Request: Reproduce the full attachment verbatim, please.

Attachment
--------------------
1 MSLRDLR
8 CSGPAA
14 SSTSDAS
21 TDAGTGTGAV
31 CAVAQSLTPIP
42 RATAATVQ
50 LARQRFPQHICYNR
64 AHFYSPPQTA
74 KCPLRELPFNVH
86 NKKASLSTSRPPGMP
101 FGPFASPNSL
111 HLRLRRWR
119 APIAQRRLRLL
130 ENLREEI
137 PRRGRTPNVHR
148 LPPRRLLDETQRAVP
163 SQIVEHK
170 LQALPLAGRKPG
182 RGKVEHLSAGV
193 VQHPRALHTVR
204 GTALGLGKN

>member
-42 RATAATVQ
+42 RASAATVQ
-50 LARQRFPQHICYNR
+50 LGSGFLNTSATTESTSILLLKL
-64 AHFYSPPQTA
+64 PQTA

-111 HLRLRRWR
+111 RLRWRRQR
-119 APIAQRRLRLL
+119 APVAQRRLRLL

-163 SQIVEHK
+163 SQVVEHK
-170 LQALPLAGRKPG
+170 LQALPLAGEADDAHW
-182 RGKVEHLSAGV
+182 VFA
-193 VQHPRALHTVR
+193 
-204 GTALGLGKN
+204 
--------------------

1 MSLRDLR
8 CSGPAA
14 SSTSDAS
21 TDAGTGTGAV
31 CAVAQSLTPIP
42 RATAATVQ
50 LARQRFPQHICYNR
64 AHFYSPPQTA
74 KCPLRELPFNVH
86 NKKASLSTSRPPGMP
101 FGPFASPNSL
111 HLRLRRWR
119 APIAQRRLRLL
130 ENLREEI
137 PRRGRTPNVHR
148 LPPRRLLDETQRAVP
163 SQIVEHK
170 LQALPLAGRKPG
182 RGKVEHLSAGV
193 VQHPRALHTVR
204 GTALGLGKN

>member
-42 RATAATVQ
+42 RASAATVQ
-50 LARQRFPQHICYNR
+50 LGSGFLNTSATTESTSILLLKL
-64 AHFYSPPQTA
+64 PQTA

-111 HLRLRRWR
+111 RLRWRRQR
-119 APIAQRRLRLL
+119 APVAQRRLRLL

-163 SQIVEHK
+163 SQVVEHK
-170 LQALPLAGRKPG
+170 LQALPLAGEADDAHW
-182 RGKVEHLSAGV
+182 VFA
-193 VQHPRALHTVR
+193 
-204 GTALGLGKN
+204 